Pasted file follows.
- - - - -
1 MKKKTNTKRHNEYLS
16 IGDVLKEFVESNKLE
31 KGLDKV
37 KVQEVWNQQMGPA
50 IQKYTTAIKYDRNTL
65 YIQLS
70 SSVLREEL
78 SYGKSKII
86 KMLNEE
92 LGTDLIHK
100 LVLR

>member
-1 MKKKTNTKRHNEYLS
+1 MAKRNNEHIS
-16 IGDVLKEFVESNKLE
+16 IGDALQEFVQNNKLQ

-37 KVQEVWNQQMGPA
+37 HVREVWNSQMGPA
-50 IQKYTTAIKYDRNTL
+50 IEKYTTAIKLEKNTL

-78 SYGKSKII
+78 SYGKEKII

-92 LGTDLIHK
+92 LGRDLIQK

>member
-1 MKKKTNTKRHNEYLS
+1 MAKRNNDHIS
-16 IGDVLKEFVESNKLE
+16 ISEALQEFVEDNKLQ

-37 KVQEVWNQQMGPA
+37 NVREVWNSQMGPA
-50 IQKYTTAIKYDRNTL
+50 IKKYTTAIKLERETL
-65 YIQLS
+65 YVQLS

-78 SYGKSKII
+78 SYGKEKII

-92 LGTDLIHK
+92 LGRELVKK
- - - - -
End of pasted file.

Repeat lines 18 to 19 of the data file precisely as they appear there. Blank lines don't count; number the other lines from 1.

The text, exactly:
+37 HVREVWNSQMGPA
-50 IQKYTTAIKYDRNTL